There are quite a few reasons to dislike JavaScript, but its arithmetic is particularly painful. In a recent post on X social, someone was pretty cross about some failed boolean operations they were testing. It looked something like this:

018 == '018'

017 == '017'

This seemed to have confused a lot of folks, so I figured I would try to explain it a bit here.

You see, JavaScript wants to be incredibly helpful to developers. It does so by trying to anticipate what a developer wants to do and automatically correcting for this. For example, if you were to start a number with a leading zero, it wants to assume you are writing a number in octal. Under the hood, it will perform an implicit conversion and carry on. This may not seem terrible at first glance, but it becomes inconsistent quickly.

In our example above, 018 is not a valid octal number. Octal only allows for 8 digits (the numbers 0 through 7). But (unlike some other languages) JavaScript won't throw an error here. It will assume the developer had a specific purpose for writing this and it tries to guess what that may be. Since 018 is not valid octal, JavaScript will fall back and treat this as a decimal number instead. Internally, this will be represented as the number 18. In JavaScript, our strings will always be parsed as decimals, so here '018' is equal to 18 and our expression becomes true.

But in the second example, 017 is valid octal. In this case, JavaScript will internally represent our number as 15. Its string ('017') will be treated as decimal, leaving us with 17. But now we have a problem… 15 is not equal to 17. Therefore the second expression is false.

In JavaScript's overly zealous attempt to be user-friendly, it mindlessly converts anything you toss at it into any structure it can, without ever giving the developer the opportunity to notice inconsistencies.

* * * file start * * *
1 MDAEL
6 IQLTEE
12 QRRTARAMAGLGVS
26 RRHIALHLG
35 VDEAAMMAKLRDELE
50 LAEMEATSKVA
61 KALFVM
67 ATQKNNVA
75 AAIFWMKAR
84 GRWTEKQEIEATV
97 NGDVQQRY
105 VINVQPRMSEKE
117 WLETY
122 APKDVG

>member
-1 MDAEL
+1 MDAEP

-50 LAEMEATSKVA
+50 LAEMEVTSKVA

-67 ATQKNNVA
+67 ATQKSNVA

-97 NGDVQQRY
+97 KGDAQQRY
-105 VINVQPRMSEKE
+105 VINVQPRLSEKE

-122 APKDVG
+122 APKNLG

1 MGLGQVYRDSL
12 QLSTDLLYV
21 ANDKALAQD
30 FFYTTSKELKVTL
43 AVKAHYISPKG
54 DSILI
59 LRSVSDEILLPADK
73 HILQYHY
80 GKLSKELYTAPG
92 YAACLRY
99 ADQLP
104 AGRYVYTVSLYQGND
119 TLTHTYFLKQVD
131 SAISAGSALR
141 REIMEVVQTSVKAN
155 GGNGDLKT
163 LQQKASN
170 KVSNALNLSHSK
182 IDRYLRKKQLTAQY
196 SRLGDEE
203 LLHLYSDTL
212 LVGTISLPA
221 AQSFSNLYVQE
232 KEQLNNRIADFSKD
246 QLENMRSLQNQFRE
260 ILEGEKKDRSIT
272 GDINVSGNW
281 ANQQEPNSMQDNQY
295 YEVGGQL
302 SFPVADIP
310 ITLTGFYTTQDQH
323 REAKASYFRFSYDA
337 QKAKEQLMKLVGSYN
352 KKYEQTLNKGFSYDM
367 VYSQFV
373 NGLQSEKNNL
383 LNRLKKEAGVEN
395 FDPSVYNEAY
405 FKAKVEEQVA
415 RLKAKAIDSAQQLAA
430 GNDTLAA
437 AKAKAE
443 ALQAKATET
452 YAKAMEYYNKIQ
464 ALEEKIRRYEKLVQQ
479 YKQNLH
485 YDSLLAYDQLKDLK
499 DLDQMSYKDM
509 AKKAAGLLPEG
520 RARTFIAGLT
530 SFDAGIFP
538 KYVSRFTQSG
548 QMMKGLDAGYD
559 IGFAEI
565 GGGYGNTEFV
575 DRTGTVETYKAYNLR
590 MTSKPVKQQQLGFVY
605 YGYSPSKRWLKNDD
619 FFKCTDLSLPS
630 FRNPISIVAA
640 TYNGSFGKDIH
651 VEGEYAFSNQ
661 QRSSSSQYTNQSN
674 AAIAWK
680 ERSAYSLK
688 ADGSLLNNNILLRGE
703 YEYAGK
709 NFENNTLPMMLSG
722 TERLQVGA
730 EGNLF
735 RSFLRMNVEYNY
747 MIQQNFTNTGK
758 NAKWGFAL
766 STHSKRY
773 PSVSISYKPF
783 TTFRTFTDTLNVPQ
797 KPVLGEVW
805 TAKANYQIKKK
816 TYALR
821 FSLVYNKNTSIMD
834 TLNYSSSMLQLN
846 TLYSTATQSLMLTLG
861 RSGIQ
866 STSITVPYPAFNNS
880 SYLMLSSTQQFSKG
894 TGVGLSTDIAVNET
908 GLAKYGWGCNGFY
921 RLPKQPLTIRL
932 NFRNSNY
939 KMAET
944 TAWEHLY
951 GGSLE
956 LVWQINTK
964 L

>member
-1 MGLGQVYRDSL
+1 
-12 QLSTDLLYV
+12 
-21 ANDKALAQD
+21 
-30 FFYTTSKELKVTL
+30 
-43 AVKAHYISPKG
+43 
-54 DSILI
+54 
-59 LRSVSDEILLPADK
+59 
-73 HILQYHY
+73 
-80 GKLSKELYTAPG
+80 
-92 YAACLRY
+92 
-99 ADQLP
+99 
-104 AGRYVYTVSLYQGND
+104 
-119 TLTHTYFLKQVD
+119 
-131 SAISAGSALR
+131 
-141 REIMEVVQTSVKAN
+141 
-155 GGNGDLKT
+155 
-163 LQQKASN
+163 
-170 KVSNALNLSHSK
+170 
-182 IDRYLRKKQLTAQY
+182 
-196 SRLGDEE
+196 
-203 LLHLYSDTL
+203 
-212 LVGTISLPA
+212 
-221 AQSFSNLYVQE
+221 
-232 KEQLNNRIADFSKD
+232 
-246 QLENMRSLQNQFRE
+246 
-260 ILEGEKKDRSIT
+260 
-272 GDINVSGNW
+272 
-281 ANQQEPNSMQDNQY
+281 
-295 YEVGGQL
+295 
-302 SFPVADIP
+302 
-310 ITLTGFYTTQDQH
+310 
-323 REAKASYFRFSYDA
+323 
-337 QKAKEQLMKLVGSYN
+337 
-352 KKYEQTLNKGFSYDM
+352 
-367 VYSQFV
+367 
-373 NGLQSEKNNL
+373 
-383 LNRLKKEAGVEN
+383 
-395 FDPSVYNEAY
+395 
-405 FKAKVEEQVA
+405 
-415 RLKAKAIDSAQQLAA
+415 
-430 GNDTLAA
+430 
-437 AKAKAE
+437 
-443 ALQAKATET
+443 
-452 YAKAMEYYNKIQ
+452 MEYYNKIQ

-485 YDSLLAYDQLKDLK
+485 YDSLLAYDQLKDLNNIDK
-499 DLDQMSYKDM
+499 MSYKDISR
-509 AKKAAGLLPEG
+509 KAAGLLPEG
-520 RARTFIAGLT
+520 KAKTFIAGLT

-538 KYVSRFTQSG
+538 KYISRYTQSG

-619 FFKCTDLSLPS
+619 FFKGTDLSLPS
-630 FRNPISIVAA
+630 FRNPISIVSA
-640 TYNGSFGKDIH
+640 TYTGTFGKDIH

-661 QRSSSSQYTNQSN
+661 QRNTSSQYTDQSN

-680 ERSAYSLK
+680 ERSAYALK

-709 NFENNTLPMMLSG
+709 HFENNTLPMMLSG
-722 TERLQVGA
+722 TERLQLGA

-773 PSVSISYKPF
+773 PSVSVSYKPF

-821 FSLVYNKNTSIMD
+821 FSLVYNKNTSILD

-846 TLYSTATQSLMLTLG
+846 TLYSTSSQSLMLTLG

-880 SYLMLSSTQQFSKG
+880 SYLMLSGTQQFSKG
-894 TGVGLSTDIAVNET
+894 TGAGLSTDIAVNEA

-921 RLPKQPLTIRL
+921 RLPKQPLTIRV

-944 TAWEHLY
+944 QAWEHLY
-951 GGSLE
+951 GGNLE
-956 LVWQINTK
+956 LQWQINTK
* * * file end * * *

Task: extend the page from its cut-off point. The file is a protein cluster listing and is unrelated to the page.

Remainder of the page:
But wait! There's more

Let's examine another place math gets weird. For context, JavaScript only has one numeric data type: 64-bit double precision floats. Any numbers you throw at it will be represented as this data type internally.

Now, take the following expression:

0.1 + 0.7 == 0.8

There is a really good article on why this happens, so I will just link it here: JavaScript Corner: Math and the Pitfalls of Floating Point Numbers

The short version is, when performing floating point arithmetic, the internal representation of our sum has notable rounding constraints.

And it doesn't stop there! Type correction gets complicated when you start changing operators. Take, for example:

'6' + 4

'6' - 4

In our first case, the + operator is treated as string concatenation, giving us the string "64". But there is not a - operator for strings, so it will assume you want to perform arithmetic and will treat your string as a decimal.

You can see this same behavior with empty arrays as well.

[] + 1

[] - 1

In our first example, the empty array [] is treated as an empty string, and in the second example, it's treated as an an empty numeric value (basically zero.)

Python isn't a perfect language, for example it suffers from the same floating point rounding errors. However, it would have thrown errors around implicit type casts and would rather encourage the developer to be explicit instead.

>>> '6' + 4
Traceback (most recent call last):
  File "<stdin>", line 1, in <module>
TypeError: can only concatenate str (not "int") to str

It would have been great if JavaScript encouraged more explicit statements like this, but here we are. I guess this is why it's so hard to have nice things. 🙂